|By Nicholas Sakelaris, Fort Worth
Star-TelegramMcClatchy-Tribune Regional News
Sept. 05, 2012--SOUTHLAKE -- A 175-room hotel with an indoor race track and convention center got unanimous approval from the City Council Tuesday night.
Southlake's second hotel will be built at the northwest corner of Kimball Avenue and Texas 114.
The race track will feature electric cars capable of speeds up to 40 mph on two tracks, one of which could have an elevated track two stories high.
Companies can use the indoor race track for team building exercises during the week and locals can use the facility during the week, said Jeff Medici, of C.H.O.C. Development, the developer of the project.
The race-themed convention center and race track is tentatively called Turn 4, referring to the final stretch of a race track. No operator has been named for the hotel, yet, Medici said.
There will be a real race car on display and a garage where teams can practice timed pit stops.
Medici hopes to capitalize on the proximity to Texas Motor Speedway 12 miles away. The goal is to open the 161,000-square-foot facility by spring 2014, in time for Texas Motor Speedway's first race of the season, Medici said.
Other features include an outdoor swimming pool, a full-service restaurant and bar and a ballroom that could host meetings, weddings and other events. The project will also include a standalone restaurant on the westbound Texas 114 service road.
The massive project also drew concerns from property owners who back up to the site.
John Reynal said he's concerned about live music and late-night pool parties spilling over to the rental property he owns on Cherry Lane. He asked what the punishment would be.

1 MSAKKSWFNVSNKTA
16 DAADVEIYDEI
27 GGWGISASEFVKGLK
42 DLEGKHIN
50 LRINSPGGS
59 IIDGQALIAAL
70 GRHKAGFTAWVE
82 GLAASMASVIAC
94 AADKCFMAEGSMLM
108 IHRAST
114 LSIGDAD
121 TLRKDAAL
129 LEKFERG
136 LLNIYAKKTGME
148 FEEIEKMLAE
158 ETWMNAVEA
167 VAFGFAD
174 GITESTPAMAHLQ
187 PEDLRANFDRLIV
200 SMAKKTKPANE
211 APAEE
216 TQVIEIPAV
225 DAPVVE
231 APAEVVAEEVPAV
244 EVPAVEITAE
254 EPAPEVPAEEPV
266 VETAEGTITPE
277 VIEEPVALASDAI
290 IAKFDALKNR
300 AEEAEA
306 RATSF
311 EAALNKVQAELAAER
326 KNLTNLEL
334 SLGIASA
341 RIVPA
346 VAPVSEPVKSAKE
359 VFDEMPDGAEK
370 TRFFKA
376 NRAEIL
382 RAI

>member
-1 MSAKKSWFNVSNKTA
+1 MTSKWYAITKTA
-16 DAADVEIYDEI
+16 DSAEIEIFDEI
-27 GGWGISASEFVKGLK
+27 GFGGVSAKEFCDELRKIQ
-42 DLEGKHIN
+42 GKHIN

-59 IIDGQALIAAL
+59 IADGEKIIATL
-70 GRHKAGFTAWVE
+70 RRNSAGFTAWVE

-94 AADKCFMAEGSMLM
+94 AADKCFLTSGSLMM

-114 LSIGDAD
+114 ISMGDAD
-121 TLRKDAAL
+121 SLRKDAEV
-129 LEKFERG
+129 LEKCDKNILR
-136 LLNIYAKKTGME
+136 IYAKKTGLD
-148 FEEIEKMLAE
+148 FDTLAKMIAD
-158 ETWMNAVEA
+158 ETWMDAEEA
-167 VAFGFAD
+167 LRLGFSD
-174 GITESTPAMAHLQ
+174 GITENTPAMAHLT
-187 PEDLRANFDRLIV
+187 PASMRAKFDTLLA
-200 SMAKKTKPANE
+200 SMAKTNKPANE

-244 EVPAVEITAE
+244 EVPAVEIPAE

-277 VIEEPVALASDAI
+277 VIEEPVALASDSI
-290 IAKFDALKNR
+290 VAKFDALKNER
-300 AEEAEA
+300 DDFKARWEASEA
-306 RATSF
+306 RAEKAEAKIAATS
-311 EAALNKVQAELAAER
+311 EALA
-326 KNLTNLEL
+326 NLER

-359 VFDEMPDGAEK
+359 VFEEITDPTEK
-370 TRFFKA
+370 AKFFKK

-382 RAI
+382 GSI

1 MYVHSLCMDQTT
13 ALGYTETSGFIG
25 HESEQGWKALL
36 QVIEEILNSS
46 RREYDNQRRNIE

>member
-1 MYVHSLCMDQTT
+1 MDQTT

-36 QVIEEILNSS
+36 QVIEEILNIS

"I don't know what the violation is. And I don't know what the consequences are," Reynal said.
He's also worried about the success of the hotel and who would operate it, especially because of the two-story race track.
"This thing has to work. It has to work," he said. "And if it doesn't, it's kind of gimmicky deal."
The council put a limit on outdoor speakers and live entertainment at midnight.
Ken Baker, Southlake planning director, said noise violations could be as high as $2,000 per offense.
Mayor John Terrell said the council can't dictate which hotel brand runs the facility.
Some council members pushed for larger rooms because they say executive travelers factor that in when choosing a hotel.
"The size of the room is pretty relevant in my mind," Councilman Al Zito said.
Medici countered that the city's ordinance requires only a 300-square-foot minimum so they are asking "over and above."
Terrell said it's more important to have a quantity of rooms rather than bigger ones.
After a lengthy debate, the council settled on a minimum 325-square foot room size, or about 12-square feet less than the majority of rooms at the Southlake Hilton.
The hotel proposes suites and even bigger executive suites, Medici said.
(c)2012 the Fort Worth Star-Telegram
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